How Does Iago Use Language In Othello

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Language is used for many concepts such as describing emotion, sharing thoughts, and depicting objects. It is not often thought that language could be used in a way that proves a character is good or evil. Iago, the antagonist in the tragedy Othello by William Shakespeare, proved that he was a villainous character through the use of language. Iago uses language to manipulate others in order to achieve his own ambitions. Roderigo, convinced by Iago that Desdemona would tire of her love for Othello, is told to fill his purse and travel to Cyprus. Blinded with the hope of winning Desdemona’s hand, Roderigo did not see that Iago is only using him.“If I would time expend with such a snipe/ But for my sport and profit” (Shakespeare 53). Iago manipulated…show more content…
Iago tells Othello that Cassio was boasting about his affairs with Desdemona and states, “For I will make him tell the tale anew,/Where, how, how oft, how long ago...” (Shakespeare 171). He told Othello that he would talk with Cassio in order to convince Othello that he is loyal and trustworthy. In reality, Iago asks about Cassio’s affairs with Bianca, but it seems as though they are talking about Desdemona from Othello’s point of view. In the beginning of the tragedy, Iago is angered that Othello passed him for a promotion as lieutenant and gave it to Cassio instead. He confesses his true feelings toward Othello saying, “Though I do hate him as I do hell pains.../I must show out a flag and sign of love…” (Shakespeare 15). Iago means to say that he must hide his true feelings for Othello and remain friendly in order to find a way to deceive him as revenge for not promoting…show more content…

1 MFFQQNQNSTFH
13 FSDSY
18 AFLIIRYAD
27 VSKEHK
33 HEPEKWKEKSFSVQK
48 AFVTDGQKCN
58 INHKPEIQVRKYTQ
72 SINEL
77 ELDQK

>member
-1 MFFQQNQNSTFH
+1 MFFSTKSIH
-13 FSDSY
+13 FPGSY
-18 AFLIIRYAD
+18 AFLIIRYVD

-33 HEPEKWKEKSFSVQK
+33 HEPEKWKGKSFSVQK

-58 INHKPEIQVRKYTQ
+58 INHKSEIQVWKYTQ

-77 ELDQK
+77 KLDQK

Iago planted in Othello’s mind that Desdemona and Cassio were lovers; Othello took the bait, and Iago triumphs as he loses control. “My medicine, work! Thus credulous fools are caught…” (Shakespeare 167). Iago knew that Desdemona was Othello’s weakness and used her “betrayal“ to destroy him. Iago noticed the attachment and love between Othello and Desdemona, and he knew that he had found Othello’s weakness and stated, “Oh, you are well tuned now!/But I’ll set down the pegs that make this music…” (Shakespeare 71). Iago set a plan to use that weakness against Othello and enact his revenge. Language was used in Othello to prove that Iago was the antagonist of the tragedy. The characteristics of a villain such as ambition, befriend only to betray, and a weak protagonist makes a strong antagonist can all be established through language. There are many ways to recognize a villain but to recognize the villain through the use of language is by far the most

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